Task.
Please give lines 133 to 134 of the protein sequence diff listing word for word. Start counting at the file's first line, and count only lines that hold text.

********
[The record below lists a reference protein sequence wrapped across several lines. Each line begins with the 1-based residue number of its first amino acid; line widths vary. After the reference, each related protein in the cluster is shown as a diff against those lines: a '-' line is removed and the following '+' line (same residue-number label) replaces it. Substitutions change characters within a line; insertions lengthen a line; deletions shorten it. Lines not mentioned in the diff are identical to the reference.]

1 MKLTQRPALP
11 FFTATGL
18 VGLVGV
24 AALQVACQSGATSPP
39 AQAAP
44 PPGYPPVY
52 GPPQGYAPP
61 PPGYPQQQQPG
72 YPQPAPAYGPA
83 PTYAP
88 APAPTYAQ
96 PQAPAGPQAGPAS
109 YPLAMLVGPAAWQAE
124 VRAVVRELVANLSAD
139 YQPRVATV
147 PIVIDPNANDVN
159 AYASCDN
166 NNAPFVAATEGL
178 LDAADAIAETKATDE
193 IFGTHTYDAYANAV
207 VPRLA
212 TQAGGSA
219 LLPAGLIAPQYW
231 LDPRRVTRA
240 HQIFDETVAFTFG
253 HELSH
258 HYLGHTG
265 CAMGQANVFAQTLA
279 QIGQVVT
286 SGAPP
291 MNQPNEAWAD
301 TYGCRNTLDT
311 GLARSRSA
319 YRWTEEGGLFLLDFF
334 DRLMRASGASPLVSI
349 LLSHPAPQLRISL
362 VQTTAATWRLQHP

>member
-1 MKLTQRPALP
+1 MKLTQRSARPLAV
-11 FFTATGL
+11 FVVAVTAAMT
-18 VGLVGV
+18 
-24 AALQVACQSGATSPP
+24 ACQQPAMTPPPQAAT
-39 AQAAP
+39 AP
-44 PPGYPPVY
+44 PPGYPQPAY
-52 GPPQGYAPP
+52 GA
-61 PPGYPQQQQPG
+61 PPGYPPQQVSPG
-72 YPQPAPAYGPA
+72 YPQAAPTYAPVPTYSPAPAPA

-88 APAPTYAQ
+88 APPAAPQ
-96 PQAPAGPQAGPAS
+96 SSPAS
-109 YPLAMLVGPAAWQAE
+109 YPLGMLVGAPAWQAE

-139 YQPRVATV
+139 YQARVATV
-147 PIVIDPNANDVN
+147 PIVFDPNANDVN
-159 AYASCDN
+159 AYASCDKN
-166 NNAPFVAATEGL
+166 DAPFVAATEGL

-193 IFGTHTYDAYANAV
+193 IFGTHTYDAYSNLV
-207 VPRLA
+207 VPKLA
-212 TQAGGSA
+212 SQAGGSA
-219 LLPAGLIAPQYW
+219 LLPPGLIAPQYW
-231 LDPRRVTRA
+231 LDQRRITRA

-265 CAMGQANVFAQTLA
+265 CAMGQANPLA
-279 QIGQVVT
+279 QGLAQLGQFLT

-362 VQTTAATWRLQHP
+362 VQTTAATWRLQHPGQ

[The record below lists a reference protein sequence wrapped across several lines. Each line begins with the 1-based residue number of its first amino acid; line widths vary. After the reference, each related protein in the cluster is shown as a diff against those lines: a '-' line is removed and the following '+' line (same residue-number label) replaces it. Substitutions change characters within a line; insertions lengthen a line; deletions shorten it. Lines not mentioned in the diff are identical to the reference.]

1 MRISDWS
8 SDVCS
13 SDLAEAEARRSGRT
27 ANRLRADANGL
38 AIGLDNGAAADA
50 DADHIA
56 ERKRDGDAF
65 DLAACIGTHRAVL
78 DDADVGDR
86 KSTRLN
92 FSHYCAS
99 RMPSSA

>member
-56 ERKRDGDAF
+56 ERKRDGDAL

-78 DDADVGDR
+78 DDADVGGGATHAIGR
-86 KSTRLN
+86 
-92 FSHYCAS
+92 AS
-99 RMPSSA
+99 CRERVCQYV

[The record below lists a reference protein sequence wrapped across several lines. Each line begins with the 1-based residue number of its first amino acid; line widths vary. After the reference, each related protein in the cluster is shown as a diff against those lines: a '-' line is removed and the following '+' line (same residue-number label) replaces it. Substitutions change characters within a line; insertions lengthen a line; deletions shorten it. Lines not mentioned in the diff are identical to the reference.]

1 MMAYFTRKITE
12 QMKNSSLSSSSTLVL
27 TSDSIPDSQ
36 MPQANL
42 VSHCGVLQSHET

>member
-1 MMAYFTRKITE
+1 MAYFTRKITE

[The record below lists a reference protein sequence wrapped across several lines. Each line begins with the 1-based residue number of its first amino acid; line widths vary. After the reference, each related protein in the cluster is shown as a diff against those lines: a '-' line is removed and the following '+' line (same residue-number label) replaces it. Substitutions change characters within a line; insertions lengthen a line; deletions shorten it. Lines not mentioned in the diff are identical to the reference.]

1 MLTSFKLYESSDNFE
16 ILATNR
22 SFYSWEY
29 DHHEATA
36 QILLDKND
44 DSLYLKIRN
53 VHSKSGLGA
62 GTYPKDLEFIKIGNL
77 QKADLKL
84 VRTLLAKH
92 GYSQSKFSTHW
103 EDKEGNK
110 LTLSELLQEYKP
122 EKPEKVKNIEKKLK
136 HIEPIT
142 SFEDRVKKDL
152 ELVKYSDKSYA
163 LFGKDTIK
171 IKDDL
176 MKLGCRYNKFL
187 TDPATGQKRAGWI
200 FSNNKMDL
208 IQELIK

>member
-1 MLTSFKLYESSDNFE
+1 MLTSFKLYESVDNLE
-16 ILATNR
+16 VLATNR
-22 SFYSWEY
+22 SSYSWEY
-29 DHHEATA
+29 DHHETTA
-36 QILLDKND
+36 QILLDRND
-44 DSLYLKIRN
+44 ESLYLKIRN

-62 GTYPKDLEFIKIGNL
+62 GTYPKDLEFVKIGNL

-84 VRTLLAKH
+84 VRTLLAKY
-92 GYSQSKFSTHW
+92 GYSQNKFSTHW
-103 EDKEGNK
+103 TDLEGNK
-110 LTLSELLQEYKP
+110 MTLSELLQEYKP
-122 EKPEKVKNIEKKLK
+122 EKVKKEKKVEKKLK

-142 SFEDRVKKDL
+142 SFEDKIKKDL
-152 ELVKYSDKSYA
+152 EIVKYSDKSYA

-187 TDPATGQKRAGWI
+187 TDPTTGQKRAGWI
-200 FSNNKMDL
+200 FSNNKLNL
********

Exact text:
103 EDKEGNK
110 LTLSELLQEYKP